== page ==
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Salvation Army abuse claims mount

Published: 7:38PM Tuesday August 26, 2003

Claims of abuse are starting to pile up for the Salvation Army - a church group renowned for its work across New Zealand.

ONE News earlier revealed the story of an Auckland man who claimed abuse in a Salvation Army home decades ago - since then, the tally of alleged abuses now being investigated has risen to 36 cases.

Salvation Army Commissioner Shaw Clifton says more details are coming to light.

"An over-harsh regime of corporal punishment, and we're hearing stories of staff members being far too enthusiastic about that and taking matters much, much too far. Then there's a minority of calls, but nevertheless highly significant calls, which allege episodes of sexual abuse."

A week ago the Salvation Army was investigating eight complaints of abuse from children who grew up in its homes in the 50s, 60s and 70s - it is now investigating 28 more.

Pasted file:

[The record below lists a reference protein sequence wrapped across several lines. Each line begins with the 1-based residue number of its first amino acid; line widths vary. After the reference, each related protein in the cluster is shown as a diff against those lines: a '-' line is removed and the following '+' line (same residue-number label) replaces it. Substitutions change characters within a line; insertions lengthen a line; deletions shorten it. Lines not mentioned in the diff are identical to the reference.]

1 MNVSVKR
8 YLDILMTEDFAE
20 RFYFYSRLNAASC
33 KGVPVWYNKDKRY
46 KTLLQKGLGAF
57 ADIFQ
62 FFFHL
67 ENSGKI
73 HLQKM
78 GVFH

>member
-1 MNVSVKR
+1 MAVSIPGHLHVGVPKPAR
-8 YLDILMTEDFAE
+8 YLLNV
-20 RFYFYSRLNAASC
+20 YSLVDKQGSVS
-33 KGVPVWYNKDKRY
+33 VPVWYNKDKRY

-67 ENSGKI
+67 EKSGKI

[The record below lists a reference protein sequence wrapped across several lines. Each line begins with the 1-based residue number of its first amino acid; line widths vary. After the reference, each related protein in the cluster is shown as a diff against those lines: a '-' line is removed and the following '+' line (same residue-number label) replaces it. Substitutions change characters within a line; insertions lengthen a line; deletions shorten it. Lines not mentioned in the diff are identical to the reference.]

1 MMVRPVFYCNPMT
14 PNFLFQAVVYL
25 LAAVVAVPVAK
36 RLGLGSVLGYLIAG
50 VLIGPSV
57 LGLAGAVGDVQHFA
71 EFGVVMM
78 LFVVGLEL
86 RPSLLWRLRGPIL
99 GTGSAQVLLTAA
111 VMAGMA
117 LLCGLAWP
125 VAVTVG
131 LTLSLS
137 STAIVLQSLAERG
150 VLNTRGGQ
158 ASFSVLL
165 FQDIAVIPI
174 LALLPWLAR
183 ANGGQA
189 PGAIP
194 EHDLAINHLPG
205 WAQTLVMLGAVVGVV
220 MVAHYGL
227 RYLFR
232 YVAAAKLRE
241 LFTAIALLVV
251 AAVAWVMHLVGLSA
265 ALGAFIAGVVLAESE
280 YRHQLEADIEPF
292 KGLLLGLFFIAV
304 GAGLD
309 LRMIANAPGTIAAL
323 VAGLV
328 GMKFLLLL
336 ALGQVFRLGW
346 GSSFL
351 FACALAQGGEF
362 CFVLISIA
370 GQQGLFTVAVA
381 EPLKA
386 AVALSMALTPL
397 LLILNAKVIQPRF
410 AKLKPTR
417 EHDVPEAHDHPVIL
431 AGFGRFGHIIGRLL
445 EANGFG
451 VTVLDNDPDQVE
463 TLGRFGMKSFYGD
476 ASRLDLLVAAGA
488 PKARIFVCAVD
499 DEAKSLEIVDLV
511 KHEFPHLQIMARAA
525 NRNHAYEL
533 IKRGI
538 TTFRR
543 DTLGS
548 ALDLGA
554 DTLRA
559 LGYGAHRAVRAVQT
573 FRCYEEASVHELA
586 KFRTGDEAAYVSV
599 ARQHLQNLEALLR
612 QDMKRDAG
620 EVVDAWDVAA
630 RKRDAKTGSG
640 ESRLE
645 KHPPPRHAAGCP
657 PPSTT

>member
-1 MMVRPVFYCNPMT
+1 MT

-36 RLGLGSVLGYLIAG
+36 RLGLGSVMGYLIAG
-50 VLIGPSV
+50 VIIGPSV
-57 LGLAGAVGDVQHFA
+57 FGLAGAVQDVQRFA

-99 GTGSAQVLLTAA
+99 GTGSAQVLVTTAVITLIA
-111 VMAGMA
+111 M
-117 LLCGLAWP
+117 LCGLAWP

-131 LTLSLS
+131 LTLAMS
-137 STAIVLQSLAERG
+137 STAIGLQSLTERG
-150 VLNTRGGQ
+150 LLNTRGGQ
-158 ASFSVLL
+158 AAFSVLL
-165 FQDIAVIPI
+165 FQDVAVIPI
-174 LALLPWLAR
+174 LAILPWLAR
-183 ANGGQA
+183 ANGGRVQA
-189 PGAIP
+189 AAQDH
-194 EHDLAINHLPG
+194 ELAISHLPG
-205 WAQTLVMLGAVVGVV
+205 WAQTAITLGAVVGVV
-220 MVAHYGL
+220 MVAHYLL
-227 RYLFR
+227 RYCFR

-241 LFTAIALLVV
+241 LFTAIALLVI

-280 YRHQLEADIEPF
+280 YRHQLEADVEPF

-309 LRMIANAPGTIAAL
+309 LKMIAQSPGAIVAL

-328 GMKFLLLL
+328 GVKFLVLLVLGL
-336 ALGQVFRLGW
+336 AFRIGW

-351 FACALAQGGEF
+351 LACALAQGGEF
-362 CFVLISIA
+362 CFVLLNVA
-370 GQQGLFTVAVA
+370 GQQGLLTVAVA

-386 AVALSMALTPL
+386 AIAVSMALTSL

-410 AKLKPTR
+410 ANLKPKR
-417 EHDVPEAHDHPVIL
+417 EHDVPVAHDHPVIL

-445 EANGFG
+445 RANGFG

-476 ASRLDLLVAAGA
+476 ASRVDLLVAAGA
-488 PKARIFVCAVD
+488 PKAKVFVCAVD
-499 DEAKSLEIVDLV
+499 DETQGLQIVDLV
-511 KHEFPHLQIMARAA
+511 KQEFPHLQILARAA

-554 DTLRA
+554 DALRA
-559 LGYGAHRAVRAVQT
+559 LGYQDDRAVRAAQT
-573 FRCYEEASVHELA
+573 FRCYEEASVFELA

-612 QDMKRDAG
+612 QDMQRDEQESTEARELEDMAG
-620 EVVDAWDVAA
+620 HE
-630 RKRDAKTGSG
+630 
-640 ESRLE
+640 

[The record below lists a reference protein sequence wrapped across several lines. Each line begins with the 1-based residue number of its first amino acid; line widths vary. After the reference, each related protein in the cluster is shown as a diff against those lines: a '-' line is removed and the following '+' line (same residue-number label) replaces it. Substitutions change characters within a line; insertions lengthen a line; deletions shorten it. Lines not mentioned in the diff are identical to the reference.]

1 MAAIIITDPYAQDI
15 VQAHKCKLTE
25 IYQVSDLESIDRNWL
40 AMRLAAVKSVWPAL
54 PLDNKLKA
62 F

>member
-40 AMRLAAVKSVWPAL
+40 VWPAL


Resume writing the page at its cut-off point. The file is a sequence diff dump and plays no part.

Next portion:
Some are allegations of sexual abuse by older boys against younger boys, but most are allegations of abuse by staff.

The majority of complaints originate from the Hodderville Boys' Home in the Waikato town of Putaruru and Whatman Children's Home in Masterton.

In Australia the Salvation Army has just apologised for 43 cases of abuse and paid nearly $1 million in compensation.

The Salvation Army in New Zealand says most of its alleged victims have not asked for compensation yet, but the organisation admits the claims, if proven, could be costly.

Clifton says it is an eventuality which must be considered.

"It could turn out that way, but we're ready and we're not going to duck and weave on this. I want it all brought out and put on the table."

The Salvation Army plans to meet face to face with anyone who claims they have been abused.

Some complainants are in turn speaking to lawyers. Several spoken to by ONE News say they want formal written apologies and substantial compensation.

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